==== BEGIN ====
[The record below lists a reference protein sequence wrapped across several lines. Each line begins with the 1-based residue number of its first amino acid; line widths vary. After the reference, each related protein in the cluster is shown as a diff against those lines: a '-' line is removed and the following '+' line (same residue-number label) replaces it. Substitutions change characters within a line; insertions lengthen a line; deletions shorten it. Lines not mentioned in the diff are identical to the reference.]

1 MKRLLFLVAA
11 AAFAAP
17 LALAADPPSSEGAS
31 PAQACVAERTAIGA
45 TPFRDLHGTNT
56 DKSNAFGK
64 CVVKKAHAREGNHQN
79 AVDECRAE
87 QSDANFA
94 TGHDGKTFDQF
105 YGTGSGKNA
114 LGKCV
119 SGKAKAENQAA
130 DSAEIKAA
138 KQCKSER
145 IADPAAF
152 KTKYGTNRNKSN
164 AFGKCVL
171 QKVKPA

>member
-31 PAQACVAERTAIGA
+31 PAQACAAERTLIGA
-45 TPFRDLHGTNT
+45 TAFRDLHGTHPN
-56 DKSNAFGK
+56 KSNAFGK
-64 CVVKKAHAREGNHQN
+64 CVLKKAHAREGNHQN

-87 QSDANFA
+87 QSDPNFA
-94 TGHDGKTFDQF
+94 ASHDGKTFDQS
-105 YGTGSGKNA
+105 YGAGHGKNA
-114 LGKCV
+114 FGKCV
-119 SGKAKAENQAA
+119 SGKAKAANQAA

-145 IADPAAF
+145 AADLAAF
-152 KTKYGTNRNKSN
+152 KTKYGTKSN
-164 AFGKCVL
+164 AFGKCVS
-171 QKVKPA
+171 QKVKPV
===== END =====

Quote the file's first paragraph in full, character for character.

[The record below lists a reference protein sequence wrapped across several lines. Each line begins with the 1-based residue number of its first amino acid; line widths vary. After the reference, each related protein in the cluster is shown as a diff against those lines: a '-' line is removed and the following '+' line (same residue-number label) replaces it. Substitutions change characters within a line; insertions lengthen a line; deletions shorten it. Lines not mentioned in the diff are identical to the reference.]